Israel’s Dolphin-Class submarines are considered among the most powerful and sophisticated on and below the surface of the Earth. The soldiers who man their powerful weapons systems and sail them through the sea’s depths are among Israel’s best and brightest. Last week their mettle was tested in the notorious submariners’ challenge.
They have been described by the IDF’s Chief of Staff as “a long strategic arm – sophisticated, very quiet, and extremely important in our struggle.”
The Commander in Chief of the Israel Navy said that their legacy’s “unique and clandestine contribution is an impressive, mostly classified chapter in the war for our existence as an independent and sovereign state.”
They are the Dolphin-Class submarines – silent, sophisticated and tremendously powerful. The Israel Navy’s growing flotilla of these underwater behemoths is a vital pillar of state security – as are the men who operate them.
Though most elite units in the IDF have similar physical challenges, the submariners’ is unique. Coming at the peak of the second stage of their training, a year since they enlisted, the naval soldiers must prove above all else their ability to work as a team. Each man’s performance is irrelevant: it is if they make it together at the end that counts. Every year a new class of candidates rises up to take on the prestigious mantle of becoming Israeli submariners. Yet the road there is no walk in the park. These young men must prove to be in possession of an indefatigable physical and mental stamina to earn the right to climb on board the Dolphin.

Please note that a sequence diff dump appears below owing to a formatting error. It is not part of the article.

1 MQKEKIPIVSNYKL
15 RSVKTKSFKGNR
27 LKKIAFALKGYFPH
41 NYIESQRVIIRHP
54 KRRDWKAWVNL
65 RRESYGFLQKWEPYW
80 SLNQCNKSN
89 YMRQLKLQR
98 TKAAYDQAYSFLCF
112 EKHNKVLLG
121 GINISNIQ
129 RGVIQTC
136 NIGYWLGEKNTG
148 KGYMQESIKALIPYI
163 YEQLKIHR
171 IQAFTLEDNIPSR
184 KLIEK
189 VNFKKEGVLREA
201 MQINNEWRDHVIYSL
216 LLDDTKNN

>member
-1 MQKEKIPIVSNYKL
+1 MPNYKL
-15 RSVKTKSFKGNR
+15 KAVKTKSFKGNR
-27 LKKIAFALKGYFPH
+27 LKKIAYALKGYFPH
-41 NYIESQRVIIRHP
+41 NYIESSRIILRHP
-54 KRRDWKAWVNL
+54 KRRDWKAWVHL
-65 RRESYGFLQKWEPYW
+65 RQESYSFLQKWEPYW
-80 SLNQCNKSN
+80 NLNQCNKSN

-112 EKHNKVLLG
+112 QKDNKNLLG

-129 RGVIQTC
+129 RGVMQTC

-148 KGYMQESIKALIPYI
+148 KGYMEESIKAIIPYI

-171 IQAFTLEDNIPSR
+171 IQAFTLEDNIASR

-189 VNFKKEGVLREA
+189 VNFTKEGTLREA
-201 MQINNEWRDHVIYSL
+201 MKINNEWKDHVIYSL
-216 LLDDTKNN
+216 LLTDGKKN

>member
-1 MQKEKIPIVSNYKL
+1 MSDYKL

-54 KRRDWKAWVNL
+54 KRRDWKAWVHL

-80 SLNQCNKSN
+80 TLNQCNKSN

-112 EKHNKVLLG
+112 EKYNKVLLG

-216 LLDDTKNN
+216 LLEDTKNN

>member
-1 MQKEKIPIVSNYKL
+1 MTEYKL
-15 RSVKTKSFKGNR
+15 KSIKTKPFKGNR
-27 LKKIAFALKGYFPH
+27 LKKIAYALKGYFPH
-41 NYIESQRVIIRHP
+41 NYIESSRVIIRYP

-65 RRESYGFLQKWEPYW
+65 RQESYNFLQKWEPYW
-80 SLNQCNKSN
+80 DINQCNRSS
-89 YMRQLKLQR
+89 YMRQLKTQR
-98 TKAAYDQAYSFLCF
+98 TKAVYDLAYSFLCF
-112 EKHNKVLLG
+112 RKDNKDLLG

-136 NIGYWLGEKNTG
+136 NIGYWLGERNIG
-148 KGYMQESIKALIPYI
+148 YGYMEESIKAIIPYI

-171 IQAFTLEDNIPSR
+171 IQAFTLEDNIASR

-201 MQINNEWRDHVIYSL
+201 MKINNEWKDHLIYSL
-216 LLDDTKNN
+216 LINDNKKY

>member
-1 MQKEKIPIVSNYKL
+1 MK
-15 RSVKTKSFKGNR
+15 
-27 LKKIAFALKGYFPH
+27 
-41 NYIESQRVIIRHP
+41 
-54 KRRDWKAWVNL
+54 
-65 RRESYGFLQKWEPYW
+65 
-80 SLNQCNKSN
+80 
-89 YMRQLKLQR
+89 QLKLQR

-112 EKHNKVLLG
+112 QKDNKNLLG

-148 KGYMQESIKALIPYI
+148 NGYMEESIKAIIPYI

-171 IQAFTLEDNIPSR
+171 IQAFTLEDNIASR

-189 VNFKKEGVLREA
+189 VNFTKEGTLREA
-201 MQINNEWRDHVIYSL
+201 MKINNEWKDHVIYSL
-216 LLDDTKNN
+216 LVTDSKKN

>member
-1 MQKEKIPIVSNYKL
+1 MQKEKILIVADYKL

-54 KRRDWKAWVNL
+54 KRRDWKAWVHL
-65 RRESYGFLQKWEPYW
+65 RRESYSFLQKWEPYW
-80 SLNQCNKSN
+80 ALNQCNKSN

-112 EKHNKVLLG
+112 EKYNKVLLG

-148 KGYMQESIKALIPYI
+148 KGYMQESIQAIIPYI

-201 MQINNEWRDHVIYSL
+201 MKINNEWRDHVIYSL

As dawn breaks the soldiers come charging down to the beach. In four teams they clamber on board the rubber vessels awaiting them on the sand and within moments are rowing out to their target – 500 meters out at sea. Just before they become specks on the horizon, they turn around and are on their way back, chanting an infectious heave-ho rhythm to inspire each man on.
Meters from the shore, they leap out of the boats and drag them on to the sand. Then the wet shoes are yanked off, the boots and vests pulled on, the stretchers lifted, and the soldiers are off on a two kilometer run on foot. There is no time to rest.
The challenge is very intensive – it takes you to a point that truly resembles a battle situation in a submarine – the body is exhausted but the mind must be focused and strong,” said Cpl. R., visibly spent but ecstatic at having completed the challenge. “I think its very symbolic that we don’t finish the challenge after all the running,” Cpl. A. added. “We don’t finish until after the end when you have to disassemble your weapon and a few other tasks that require the brain, even with all the exhaustion and pressure.”
Completing the course concludes the second stage of the submariners’ long training pathway. Two and a half months later, they will have proven themselves ready to man the IDF’s most advanced strategic assets.